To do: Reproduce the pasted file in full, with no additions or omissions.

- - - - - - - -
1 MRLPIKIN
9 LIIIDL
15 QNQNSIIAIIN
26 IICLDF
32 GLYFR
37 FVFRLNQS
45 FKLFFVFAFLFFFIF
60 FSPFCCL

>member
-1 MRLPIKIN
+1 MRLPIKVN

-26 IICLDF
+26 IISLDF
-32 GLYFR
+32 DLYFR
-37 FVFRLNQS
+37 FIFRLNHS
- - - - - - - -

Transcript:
1 MRLPIKIN
9 LIIIDL
15 QNQNSIIAIIN
26 IICLDF
32 GLYFR
37 FVFRLNQS
45 FKLFFVFAFLFFFIF
60 FSPFCCL

>member
-1 MRLPIKIN
+1 MRLPIKVN

-26 IICLDF
+26 IISLDF
-32 GLYFR
+32 DLYFR
-37 FVFRLNQS
+37 FIFRLNHS